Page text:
The visionary feminist and socialist writer and thinker Charlotte Perkins Gilman joins Library of America with a collection of fiction and poetry that continues to challenge with its originality and imaginative force. Best known for her gothic short story “The Yellow Wallpaper,” Gilman was also the author of the utopian novels Herland and With Her in Ourland, about a newly-discovered country in which there have been no men for 2000 years and the women reproduce using parthenogenesis. Both novels are gathered in Charlotte Perkins Gilman: Novels, Stories, & Poems, along with approximately forty of her best stories, including “The Yellow Wallpaper” (presented in both the published and the almost unknown original manuscript version, which contains a different ending), “The Giant Wistaria” and “The Rocking-Chair,” among others. Also here is a generous selection of Gilman’s poems, many written in support of suffrage and other social reforms, which were considered in her lifetime to be her most essential literary contributions.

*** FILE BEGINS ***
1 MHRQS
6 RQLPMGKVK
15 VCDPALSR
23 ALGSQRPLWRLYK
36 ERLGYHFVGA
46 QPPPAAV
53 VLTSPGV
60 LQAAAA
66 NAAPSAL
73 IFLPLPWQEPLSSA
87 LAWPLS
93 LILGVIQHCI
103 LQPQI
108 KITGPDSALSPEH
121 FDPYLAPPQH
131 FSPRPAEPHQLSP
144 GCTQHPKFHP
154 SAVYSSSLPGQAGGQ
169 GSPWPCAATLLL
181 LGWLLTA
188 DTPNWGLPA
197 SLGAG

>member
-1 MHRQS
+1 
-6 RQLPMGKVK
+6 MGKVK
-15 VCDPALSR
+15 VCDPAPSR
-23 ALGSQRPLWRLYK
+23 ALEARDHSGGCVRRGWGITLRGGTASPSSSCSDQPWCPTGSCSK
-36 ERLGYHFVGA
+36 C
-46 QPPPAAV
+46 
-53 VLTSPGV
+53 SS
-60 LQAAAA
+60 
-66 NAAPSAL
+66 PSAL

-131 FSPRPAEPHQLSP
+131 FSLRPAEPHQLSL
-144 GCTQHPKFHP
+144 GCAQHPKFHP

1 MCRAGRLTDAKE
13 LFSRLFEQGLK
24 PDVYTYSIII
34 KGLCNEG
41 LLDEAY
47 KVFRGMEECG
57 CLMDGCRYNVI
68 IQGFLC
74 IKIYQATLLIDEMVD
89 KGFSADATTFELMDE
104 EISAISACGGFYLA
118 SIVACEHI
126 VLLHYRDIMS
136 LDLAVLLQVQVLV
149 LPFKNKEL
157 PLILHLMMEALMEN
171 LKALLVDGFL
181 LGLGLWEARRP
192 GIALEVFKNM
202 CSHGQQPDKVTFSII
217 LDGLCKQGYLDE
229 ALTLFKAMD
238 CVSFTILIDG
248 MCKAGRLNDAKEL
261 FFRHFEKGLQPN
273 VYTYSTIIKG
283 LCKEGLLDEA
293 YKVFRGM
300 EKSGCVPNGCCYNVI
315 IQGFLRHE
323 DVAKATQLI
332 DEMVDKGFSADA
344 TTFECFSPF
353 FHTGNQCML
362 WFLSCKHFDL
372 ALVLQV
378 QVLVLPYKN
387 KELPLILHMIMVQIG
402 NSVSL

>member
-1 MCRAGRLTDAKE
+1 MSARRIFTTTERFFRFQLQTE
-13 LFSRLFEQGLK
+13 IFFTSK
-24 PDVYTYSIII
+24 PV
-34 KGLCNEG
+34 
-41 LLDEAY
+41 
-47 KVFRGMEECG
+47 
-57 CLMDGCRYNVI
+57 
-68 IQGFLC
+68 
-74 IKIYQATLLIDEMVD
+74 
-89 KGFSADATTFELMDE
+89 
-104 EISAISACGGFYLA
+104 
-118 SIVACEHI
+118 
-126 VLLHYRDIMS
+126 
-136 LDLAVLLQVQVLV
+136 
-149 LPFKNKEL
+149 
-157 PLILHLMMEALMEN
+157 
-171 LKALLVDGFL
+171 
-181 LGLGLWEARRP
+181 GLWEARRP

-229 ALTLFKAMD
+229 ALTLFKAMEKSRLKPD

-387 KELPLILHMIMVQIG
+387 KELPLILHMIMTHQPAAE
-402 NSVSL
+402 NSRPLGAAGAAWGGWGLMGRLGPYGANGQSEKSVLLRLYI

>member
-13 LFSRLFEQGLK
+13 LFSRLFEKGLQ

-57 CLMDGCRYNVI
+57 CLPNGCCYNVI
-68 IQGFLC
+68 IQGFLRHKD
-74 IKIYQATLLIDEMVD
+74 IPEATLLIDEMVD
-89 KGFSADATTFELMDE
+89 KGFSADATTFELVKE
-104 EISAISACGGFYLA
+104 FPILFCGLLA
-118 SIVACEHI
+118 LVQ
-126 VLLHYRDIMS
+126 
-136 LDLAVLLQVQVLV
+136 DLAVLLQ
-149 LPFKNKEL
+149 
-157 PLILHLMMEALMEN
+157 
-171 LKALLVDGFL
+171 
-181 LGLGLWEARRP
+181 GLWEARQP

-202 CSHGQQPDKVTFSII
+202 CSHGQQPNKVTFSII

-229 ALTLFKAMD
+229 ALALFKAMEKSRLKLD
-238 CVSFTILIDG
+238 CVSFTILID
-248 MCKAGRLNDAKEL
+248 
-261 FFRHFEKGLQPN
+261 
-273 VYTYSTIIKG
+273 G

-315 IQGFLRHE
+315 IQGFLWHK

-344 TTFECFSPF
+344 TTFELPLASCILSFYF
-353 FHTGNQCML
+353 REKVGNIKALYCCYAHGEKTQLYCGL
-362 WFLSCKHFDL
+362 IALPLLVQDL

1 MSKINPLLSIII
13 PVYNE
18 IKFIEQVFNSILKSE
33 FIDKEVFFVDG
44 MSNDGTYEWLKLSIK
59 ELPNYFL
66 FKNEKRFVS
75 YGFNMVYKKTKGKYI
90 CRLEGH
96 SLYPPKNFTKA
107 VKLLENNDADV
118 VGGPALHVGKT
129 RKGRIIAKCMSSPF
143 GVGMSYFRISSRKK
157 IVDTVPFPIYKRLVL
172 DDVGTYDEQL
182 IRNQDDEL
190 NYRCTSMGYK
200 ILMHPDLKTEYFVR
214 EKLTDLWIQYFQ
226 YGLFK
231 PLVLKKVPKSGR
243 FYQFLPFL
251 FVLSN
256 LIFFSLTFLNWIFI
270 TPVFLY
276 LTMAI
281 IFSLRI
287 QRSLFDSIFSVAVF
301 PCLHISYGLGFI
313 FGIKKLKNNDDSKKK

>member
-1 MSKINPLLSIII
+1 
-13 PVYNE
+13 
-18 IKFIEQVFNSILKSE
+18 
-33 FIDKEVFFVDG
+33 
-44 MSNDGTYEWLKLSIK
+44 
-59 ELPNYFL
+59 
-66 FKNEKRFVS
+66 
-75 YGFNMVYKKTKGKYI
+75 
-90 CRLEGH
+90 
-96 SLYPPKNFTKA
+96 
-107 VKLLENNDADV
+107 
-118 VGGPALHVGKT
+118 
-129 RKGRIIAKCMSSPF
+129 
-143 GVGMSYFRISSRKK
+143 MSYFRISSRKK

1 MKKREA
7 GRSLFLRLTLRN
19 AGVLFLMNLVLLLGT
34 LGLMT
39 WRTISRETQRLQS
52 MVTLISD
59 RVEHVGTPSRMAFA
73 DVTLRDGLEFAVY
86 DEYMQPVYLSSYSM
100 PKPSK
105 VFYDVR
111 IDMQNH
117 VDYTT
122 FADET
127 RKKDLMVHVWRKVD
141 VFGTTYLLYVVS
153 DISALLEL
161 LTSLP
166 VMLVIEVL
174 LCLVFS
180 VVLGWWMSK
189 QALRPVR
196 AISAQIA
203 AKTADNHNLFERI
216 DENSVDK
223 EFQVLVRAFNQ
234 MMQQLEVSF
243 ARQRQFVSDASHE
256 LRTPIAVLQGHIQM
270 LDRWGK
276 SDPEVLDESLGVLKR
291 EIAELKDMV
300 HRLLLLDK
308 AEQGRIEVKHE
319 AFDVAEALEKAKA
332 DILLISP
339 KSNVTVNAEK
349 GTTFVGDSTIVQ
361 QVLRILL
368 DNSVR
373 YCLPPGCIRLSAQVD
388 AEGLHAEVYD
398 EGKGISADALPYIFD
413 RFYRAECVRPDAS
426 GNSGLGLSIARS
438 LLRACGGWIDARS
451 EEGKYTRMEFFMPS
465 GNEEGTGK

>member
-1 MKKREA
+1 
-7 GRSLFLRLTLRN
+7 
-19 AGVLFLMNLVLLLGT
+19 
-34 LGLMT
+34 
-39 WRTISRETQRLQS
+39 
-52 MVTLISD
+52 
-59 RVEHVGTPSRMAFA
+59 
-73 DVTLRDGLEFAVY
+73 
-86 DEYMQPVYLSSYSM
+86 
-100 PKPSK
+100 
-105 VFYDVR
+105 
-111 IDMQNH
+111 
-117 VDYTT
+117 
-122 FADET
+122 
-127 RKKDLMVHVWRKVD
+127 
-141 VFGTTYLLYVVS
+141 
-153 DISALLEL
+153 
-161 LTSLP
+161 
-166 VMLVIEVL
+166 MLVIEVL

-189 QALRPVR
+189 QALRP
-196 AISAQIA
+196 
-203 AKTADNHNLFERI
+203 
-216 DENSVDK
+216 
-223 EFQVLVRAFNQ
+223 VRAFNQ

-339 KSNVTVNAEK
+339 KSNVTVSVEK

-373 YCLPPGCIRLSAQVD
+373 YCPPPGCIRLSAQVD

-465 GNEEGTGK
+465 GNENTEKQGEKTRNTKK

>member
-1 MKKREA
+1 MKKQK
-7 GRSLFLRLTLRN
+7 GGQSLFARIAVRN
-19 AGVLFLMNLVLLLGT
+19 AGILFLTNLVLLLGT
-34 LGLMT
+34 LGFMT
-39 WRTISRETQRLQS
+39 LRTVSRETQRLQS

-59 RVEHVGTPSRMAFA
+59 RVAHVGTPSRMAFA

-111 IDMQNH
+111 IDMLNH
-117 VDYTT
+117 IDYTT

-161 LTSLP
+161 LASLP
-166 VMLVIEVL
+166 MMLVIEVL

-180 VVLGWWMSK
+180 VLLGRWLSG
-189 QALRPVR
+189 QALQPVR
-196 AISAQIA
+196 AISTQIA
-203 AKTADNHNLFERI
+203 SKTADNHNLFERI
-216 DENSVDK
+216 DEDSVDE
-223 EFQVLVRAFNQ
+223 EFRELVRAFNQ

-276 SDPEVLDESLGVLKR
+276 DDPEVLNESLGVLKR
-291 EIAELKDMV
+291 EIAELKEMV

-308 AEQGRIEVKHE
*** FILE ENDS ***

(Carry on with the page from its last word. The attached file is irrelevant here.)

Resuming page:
One of the greatest orators and essayists in American history returns to the LOA series in Frederick Douglass: Speeches & Journalism, a compelling selection of the great freedom fighter’s shorter writings by his Pulitzer Prize–winning biographer David W. Blight. Selections cover the full range of Douglass’s public career, from the 1840s through the Civil War and Reconstruction to the 1890s: six decades in which he used his voice and wielded his pen in the cause of emancipation, equal rights, and human dignity. In his incandescent jeremiad “What to the Slave is the 4th of July?” he skewers the hypocrisy of the slaveholding republic; and in “The Claims of the Negro Ethnologically Considered” he refutes white supremacist ideology. “Capt. John Brown Not Insane” praises the “self-forgetful heroism” of the abolitionist martyr, and “How to End the War,” published in 1861, calls for the raising of Black troops and the destruction of slavery. In his oration at the Freedmen’s Memorial in 1876, Douglass offers a brilliantly perceptive assessment of Lincoln’s role in emancipation; “There Was a Right Side in the Late War” attacks the “Lost Cause” mythology of the Confederacy; and “The Lessons of the Hour” denounces lynching and disenfranchisement in the emerging Jim Crow South. As a special feature the volume also includes Douglass’s only foray into fiction, the 1853 story “The Heroic Slave,” about a shipboard insurrection.